Thursday, May 30, 2013

The Baby Wait Rant

In the past few months I’ve heard of a couple of adoption-related TV series that are getting ready to premier.  Totally excited, I’ve added reminders to my Outlook calendar to set these shows to record.  Every so often I check their websites to make sure I’m not missing anything.
Today I visited the site for The Baby Wait (on Logo, which is a channel I don’t think we get), and saw the tagline for the show: “What if you knew your newest addition could suddenly be subtracted?” under a picture of a young girl with tears pouring down her cheeks.  Ohhh… I am so unimpressed!
I did watch one episode of The Baby Wait a while back and felt ehh… so-so about it.  Yes, I was intrigued about the show for obvious reasons.  I learned a few things I didn’t know yet, being so early in our adoption process, and I thought it could be an awesome opportunity to change some of the outdated stereotypes that exist in the general population about adoption.  I was excited to see how different adoptions worked out, since every situation is unique. 
On the other hand, I saw a lot of scenes of the birthmother (a teenager) and her parents arguing about the adoption and a lot of hysterical crying – the birth grandparents would not allow the birthmother to live in their home if she chose to parent, so feeling like she had no other choice she placed her child for adoption.  Every so often the adoptive parents would make an appearance, cradling the baby and paranoid that the birthmother would “take the baby back” before the legal timeframe to relinquish custody (each state has different laws and different timeframes for this).
Looking at the tagline I mentioned above (and some of the photos from the show’s Website) makes me feel like the show’s creators are trying to spin the message that adoptive parents swoop in and take babies from (teenage) birthmothers without warning (sometimes with help from birth grandparents), leaving a path of destruction and pain, without a second thought (other than being paranoid about having their baby taken away).  They’re framing adoption as a tragedy.  Great, another negative stereotype.
Now, I’m not saying that the show shouldn’t express how emotional and painful adoption can be.  I’m not saying to not show the struggle involved.  I’m not saying not to show the birth family’s perspective.  Please, DO show all of those things!  Just make sure to show that the adoptive family is also struggling with emotions, and often times (from what I’ve heard at our adoption support group and read on some of my favorite blogs) care deeply for their birthmother.  Show situations involving birth and adoptive families of all ages and backgrounds (they DO exist, no matter what the media tries to make you believe).  Show the work put in on both sides of adoption, and show how the adoption triad grows and transforms over time once the intense emotions involved with birth and placement subside.  Basically, there is enough negativity involved with adoption so quit fueling the fire – just make it fair.  This goes for all adoption media – not just The Baby Wait.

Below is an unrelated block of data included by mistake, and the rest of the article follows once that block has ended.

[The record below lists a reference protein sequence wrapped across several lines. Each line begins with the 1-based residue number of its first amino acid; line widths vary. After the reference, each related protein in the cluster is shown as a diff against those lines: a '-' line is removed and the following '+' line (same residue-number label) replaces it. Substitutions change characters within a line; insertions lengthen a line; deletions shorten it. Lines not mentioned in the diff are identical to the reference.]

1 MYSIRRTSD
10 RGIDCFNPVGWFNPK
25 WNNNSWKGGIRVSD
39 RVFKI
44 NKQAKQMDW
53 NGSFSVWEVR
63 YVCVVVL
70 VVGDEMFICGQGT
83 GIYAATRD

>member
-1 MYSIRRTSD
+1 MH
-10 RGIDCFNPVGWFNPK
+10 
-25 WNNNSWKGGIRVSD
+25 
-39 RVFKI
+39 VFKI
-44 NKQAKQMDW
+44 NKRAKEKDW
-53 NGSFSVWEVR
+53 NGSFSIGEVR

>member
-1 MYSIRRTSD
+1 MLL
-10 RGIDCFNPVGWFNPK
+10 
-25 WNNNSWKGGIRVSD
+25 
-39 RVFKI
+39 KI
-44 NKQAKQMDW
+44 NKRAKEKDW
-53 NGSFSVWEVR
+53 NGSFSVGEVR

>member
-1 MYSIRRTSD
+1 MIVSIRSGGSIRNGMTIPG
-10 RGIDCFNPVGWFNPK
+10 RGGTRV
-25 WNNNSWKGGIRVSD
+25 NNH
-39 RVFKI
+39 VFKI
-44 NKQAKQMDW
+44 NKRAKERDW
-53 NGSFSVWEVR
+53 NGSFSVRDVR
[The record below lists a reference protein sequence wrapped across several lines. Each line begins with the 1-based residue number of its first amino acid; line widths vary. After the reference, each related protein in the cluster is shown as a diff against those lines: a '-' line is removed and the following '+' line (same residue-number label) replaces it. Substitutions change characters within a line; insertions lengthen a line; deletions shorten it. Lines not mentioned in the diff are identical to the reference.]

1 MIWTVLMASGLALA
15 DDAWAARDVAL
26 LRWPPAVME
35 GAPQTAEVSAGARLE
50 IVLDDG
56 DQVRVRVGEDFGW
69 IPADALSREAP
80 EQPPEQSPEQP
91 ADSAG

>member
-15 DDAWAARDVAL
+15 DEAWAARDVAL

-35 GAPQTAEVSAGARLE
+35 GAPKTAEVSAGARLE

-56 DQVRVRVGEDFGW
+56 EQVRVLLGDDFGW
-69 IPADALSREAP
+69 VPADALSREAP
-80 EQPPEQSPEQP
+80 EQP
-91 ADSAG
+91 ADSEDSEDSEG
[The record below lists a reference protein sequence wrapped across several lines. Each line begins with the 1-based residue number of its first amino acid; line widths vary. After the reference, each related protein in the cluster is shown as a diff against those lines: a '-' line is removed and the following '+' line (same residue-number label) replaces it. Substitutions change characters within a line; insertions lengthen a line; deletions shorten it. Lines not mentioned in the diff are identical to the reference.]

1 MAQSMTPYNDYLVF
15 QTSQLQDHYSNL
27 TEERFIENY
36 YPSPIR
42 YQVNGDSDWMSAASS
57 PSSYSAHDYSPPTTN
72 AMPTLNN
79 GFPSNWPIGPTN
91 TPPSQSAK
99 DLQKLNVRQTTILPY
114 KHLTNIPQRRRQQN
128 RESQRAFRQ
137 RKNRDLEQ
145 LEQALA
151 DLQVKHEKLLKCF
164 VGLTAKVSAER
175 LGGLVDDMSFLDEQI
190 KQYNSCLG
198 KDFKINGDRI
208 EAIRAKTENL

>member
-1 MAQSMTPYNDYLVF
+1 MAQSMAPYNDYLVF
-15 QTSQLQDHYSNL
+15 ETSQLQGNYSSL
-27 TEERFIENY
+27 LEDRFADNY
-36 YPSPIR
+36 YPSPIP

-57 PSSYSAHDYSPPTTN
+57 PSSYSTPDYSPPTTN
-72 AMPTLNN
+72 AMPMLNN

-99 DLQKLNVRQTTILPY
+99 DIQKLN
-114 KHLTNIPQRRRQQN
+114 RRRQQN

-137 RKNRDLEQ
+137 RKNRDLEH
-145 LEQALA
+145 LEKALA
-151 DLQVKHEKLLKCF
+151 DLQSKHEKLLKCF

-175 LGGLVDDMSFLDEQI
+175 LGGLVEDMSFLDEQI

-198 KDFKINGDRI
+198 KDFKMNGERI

Not long ago, I found a Thumbs Up, Thumbs Down list on AdoptiveFamilies.com.  The list included positives like Parents Magazine including an article entitled “Adoption Diaries,” Real Simple Magazine and their article “Uncommon Celebrations,” and many more.  Those receiving thumbs down were ABC’s Modern Family (a show we watch) for a recent episode in which an older sibling torments a younger sibling by claiming that he was adopted and that his “real mom” was coming to get him, and Babies-R-Us for forcing an "expected date" (often unknown for adoptive families) field be completed when making a registry, even though they do ask "Are you adopting?” 
All in all, I think I found another finalist for the Thumbs Down category in The Baby Wait.

No comments:

Post a Comment